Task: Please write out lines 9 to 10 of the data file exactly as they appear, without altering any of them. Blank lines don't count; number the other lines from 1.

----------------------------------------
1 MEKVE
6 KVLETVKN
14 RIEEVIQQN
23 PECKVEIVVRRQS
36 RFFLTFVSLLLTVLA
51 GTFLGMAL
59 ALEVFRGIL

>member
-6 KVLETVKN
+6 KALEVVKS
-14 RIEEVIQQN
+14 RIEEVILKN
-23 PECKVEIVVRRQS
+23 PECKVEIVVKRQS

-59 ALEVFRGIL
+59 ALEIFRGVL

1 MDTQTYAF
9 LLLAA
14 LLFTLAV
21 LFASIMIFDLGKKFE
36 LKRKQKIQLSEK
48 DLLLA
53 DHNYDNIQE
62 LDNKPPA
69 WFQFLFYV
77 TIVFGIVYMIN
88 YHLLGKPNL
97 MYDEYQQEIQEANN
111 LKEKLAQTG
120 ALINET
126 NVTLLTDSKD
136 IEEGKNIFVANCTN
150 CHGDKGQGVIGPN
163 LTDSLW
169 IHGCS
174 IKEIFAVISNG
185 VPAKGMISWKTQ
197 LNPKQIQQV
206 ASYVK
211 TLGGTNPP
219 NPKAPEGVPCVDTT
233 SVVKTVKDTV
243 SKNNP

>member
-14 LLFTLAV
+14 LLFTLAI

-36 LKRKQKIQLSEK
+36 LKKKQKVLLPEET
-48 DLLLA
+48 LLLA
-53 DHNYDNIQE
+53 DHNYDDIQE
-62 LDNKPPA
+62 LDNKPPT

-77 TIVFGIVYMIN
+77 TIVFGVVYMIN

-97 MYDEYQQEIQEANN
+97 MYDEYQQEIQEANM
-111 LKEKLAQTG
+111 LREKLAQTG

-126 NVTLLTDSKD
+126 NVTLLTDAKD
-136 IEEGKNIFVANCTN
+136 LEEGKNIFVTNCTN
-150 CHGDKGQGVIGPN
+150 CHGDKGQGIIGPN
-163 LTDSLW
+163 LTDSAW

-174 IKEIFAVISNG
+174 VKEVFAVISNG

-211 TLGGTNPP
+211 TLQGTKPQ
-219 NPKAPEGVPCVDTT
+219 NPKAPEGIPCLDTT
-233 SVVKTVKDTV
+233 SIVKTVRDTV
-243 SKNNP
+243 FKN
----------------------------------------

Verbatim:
-6 KVLETVKN
+6 KALEVVKS